Ireland to clarify abortion rules within weeks
DUBLIN (Reuters) - Ireland will clarify its abortion laws within weeks, the government said on Tuesday, as it strives to answer criticism over the death of Indian woman Savita Halappanavar who was refused an abortion of her dying foetus.
Abortions were banned in all circumstances in overwhelmingly Catholic Ireland by a 1983 constitutional amendment. But when the ban was challenged in 1992 by a 14-year-old rape victim, the Supreme Court ruled a termination was permitted when a woman's life was at risk.
Successive governments have since failed to clarify the conditions under which the mother's life could be judged to be at risk.
"A government decision will be made in relation to this before the end of December and implemented in the new year," Health Minister James Reilly told journalists. "This issue will not be allowed to drag on."
The issue of abortion has been highlighted in the past fortnight by the death of 31-year-old Halappanavar, who was denied an abortion of her dying foetus at a hospital in Ireland and later died of blood poisoning.
The death re-ignited the abortion debate in Ireland and highlighted the lack of clarity in Irish law.
Critics say the current situation leaves doctors in the legally risky position of deciding when an abortion can be carried out.
The European Court of Human Rights said in 2010 Ireland must clarify its law, a ruling which led to the government to commission an experts' report on the issue.
The report, which was published on Tuesday, said a woman was still only lawfully entitled to an abortion in Ireland when there was a real and substantial risk to her life.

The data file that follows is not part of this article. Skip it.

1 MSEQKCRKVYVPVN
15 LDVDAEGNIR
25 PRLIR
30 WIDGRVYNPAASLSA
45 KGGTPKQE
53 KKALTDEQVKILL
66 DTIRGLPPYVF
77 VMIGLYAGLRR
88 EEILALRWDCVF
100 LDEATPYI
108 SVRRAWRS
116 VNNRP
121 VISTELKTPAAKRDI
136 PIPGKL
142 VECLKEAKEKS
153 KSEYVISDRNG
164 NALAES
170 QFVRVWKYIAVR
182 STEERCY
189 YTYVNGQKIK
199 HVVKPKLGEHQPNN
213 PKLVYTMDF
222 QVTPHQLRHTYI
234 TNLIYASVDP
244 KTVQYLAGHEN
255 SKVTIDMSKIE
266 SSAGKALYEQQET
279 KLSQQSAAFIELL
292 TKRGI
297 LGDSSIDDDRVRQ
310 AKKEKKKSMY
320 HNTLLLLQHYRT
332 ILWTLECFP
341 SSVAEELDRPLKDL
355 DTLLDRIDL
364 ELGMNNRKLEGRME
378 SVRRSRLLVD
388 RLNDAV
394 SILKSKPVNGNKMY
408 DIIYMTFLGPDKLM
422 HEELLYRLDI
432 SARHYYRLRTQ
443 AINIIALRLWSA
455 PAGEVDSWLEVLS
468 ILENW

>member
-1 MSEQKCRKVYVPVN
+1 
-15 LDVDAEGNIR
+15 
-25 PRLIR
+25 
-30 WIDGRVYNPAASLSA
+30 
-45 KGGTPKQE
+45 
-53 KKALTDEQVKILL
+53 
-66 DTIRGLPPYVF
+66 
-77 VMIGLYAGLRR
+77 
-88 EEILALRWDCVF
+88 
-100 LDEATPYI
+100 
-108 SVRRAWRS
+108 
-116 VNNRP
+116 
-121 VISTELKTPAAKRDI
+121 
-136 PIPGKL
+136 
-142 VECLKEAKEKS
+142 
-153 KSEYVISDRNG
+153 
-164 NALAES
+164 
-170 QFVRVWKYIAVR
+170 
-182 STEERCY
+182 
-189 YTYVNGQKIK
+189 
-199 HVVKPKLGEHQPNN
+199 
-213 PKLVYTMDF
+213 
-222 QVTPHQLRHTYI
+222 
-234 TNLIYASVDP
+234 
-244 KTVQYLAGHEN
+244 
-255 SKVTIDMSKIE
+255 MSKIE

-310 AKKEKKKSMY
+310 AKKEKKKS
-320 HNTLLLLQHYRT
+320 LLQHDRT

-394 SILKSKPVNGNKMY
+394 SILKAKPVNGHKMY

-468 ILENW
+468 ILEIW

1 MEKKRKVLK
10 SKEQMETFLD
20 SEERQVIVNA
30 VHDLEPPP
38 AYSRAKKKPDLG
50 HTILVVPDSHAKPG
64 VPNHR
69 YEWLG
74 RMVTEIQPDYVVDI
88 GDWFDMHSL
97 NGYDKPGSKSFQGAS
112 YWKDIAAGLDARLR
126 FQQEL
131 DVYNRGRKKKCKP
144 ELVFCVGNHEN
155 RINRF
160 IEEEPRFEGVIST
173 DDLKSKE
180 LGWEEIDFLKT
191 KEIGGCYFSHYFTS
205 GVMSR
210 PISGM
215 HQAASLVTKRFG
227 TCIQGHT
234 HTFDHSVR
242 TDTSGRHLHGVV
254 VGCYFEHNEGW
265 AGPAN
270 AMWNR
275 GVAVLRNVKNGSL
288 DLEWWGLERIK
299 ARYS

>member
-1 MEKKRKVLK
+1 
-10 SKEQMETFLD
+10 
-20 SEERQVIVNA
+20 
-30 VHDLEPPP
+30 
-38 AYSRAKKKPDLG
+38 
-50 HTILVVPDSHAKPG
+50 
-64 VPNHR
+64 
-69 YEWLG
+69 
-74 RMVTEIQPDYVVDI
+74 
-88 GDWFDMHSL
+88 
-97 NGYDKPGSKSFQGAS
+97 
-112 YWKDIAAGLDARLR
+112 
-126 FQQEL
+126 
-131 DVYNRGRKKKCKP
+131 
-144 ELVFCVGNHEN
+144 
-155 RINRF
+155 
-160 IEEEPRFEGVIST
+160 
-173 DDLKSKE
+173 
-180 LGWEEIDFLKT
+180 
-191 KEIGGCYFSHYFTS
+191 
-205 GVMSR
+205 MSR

But the panel of experts said an appeal process should be set up for women who have been refused the procedure.
It said issuing non-statutory guidelines without new legislation - an option that would avoid a possible divisive vote in parliament - could leave the government's decision open to a court challenge. (Reporting by Conor Humphries; Editing by Andrew Heavens)
- Tweet this
- Share this
- Digg this
- Boxer Sarita Devi faces action after refusing medal at Asian Games
- Hong Kong's embattled leader believes protests could last weeks-source
- Ebola outbreaks in Nigeria, Senegal, appear contained: CDC reports
- Exclusive - India set to run out of critical free drug for HIV/AIDS programme
- Sturridge won't be fit for England, says Rodgers
India could run out of a critical medicine in its free HIV/AIDS drugs programme in three weeks due to bureaucratic bungling, a senior government official said, leaving more than 150,000 sufferers without life-saving drugs for about a month. Full Article
Exclusive - India set to run out of critical free drug for HIV/AIDS programme. Full Article